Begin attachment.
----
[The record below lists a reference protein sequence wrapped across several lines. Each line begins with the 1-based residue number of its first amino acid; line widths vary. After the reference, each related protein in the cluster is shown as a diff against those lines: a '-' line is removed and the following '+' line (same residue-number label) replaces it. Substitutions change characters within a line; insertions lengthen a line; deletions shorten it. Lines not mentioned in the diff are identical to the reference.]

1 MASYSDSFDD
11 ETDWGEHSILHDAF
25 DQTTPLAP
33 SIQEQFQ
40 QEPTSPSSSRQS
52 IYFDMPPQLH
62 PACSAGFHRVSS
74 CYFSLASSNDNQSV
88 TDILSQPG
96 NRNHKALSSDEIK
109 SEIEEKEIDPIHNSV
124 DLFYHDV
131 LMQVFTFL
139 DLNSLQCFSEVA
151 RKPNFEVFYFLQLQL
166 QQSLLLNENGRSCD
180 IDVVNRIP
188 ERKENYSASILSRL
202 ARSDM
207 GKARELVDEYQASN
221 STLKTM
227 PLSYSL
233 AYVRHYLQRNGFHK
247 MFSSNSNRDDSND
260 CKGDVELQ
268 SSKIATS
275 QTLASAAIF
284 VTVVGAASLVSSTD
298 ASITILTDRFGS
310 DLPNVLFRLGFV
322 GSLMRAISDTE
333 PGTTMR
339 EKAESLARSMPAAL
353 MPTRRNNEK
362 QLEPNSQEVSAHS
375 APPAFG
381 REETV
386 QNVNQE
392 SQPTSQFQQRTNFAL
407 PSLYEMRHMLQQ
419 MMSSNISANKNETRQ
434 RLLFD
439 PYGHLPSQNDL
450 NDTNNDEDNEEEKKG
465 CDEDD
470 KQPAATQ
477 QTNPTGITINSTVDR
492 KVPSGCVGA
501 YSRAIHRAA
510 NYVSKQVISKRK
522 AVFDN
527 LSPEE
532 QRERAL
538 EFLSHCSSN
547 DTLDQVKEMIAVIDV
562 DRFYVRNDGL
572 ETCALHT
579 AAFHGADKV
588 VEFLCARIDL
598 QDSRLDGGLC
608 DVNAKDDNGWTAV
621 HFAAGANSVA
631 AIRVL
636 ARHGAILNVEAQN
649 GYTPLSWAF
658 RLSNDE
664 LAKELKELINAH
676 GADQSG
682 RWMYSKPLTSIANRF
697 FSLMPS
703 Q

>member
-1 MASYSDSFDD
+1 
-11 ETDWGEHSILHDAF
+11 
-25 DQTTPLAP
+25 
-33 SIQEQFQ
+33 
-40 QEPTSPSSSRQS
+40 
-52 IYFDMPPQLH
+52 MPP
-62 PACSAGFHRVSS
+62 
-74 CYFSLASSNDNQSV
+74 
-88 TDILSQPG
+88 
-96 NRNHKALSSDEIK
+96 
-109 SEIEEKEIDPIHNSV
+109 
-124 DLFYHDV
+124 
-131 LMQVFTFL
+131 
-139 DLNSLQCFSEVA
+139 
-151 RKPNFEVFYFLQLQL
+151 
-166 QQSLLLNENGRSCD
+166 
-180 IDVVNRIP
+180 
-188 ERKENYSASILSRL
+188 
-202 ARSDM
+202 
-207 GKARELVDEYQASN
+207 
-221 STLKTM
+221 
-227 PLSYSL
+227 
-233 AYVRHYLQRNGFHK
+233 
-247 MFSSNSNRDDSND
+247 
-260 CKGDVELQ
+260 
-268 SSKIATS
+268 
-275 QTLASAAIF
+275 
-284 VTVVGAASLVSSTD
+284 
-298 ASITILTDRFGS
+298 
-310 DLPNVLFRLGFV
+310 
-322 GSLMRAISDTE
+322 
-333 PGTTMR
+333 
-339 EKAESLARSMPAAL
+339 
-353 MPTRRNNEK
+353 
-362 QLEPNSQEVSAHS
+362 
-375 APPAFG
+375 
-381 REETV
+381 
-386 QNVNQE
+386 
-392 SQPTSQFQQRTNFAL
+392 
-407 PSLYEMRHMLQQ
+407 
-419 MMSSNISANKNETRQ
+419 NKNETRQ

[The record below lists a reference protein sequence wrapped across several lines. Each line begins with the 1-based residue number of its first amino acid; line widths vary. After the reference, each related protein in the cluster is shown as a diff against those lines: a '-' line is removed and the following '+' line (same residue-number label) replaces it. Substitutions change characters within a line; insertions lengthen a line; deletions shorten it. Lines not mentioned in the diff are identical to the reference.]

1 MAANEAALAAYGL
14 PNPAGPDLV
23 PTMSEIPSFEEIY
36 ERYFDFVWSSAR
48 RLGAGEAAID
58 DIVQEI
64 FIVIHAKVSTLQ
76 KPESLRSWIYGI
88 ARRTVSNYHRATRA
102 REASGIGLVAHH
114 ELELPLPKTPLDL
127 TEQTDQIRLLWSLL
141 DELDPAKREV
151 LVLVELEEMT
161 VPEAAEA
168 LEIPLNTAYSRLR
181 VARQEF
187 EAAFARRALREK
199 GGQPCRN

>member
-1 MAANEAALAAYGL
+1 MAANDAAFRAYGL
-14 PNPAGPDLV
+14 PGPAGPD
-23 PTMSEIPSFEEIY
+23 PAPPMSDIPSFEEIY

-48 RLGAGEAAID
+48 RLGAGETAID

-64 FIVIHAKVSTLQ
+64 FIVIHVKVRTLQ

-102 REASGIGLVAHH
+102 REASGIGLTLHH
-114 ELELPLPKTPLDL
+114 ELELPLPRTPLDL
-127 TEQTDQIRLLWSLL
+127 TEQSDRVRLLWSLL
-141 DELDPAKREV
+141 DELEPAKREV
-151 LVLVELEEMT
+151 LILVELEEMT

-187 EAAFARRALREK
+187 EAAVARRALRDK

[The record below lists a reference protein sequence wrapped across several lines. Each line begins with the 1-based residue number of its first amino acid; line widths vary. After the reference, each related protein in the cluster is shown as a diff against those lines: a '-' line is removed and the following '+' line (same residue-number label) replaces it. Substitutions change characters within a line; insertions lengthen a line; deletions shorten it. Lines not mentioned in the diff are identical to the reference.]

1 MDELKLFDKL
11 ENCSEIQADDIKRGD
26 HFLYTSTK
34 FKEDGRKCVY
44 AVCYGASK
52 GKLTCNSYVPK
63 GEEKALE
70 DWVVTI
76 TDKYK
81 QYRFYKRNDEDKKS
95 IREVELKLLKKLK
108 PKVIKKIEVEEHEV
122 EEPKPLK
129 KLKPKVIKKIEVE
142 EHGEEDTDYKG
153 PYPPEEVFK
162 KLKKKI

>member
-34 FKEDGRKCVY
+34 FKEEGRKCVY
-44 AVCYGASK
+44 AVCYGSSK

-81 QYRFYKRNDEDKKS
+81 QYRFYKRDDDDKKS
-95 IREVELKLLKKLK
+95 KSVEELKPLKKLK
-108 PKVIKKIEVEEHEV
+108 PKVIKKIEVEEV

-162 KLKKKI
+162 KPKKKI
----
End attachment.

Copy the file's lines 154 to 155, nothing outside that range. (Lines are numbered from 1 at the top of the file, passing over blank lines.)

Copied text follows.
-419 MMSSNISANKNETRQ
+419 NKNETRQ